According to the Journal of Commerce, more than two dozen owner-operator truck drivers are suing six container terminals or their affiliates in port of Los Angeles-Long Beach, charging that the terminals blocked their entry to the facilities during Teamsters demonstrations in the harbor this summer in order to ensure peace with the union.
The Teamsters had discussed with the terminal operators that if they disrupted demonstrations, the unions would ensure picketing did not occur at those particular terminals; the non-unionized drivers were not allowed access while the unionized ones were allowed to pass through freely.
According to the lawsuit, “the Teamsters together with the defendant terminals conspired and continue to conspire to destroy the businesses of the plaintiff owner-operator drivers who for periods of up to three days were denied access to defendants’ terminals and therefore were denied his/her constitutional rights to earn a living”.
The suit asks the court to assess a civil penalty of $2,500 against each terminal, an additional civil penalty for conspiracy against trade of $1 million against each terminal, and not less than $120,000 for economic and non-economic damages. The suit also seeks an order preventing the terminals from committing further acts of unfair competition. The complaint identified about 500 container moves the owner-operators were denied during the Teamsters’ job actions that took place in Los Angeles-Long Beach from June through October.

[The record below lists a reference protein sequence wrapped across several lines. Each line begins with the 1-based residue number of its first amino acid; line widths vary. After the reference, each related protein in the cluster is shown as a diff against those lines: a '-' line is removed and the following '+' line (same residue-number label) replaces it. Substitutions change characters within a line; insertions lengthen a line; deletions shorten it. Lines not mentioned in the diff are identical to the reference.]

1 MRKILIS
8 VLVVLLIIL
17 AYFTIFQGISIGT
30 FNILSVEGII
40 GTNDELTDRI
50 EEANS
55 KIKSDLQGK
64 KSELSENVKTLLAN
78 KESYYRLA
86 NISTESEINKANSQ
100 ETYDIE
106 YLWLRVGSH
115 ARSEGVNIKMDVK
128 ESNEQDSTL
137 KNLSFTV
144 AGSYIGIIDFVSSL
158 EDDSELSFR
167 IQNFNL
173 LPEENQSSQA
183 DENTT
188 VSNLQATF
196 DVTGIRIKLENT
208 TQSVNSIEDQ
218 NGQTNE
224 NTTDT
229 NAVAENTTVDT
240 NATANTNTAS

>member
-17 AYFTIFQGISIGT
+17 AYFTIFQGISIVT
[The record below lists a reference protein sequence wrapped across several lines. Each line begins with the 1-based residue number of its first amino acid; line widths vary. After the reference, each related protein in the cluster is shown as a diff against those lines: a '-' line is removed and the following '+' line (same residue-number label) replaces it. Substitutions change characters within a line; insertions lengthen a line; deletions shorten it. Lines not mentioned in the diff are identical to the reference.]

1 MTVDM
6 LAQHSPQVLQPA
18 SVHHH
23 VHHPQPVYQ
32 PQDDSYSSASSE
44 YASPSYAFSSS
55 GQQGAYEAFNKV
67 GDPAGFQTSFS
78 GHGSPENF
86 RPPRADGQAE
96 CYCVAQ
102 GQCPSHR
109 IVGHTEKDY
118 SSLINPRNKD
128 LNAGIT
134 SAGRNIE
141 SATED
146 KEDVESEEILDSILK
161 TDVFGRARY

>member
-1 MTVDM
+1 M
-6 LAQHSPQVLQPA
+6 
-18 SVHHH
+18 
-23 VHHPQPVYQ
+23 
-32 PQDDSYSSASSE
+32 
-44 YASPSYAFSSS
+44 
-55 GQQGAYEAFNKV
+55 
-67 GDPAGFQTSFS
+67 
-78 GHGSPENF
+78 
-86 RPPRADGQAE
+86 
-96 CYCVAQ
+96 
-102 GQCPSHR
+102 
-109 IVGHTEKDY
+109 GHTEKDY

The lawsuit sheds light on the complex conditions of harbor trucking not only in the largest US port complex, but at container ports across the nation. When trucking in the United States was deregulated in 1980, it evolved relatively quickly from an industry dominated by employee drivers, many of whom belonged to the Teamsters union, to a business model that relies upon independent-contractor drivers. By law, independent contractors in any industry can not be unionized.
The situation is complex because at many drayage companies some of the drivers want to be unionized because of the stable pay and benefits that come from employee status, but others prefer being owner-operators and say they can actually earn more money as independent contractors. Harbor trucking companies, even those that favor the owner-operator model, have maintained over the years that the most important element at work in the harbor should be freedom of choice for the drivers, without any “bullying” involved.
Marine terminal operators are caught up in the struggle involving trucking companies, the Teamsters, those drivers who want to be unionized, and those who want to remain independent.
That struggle often plays out in front of terminal gates, where the Teamsters for months have been conducting random “strikes” against whichever of the hundreds of Los Angeles-Long Beach trucking companies they are targeting.
The terminal operators say they are innocent third-party victims of a labor dispute that involves the Teamsters, trucking companies, and drivers, none of whom the terminals employ or have contracts with.
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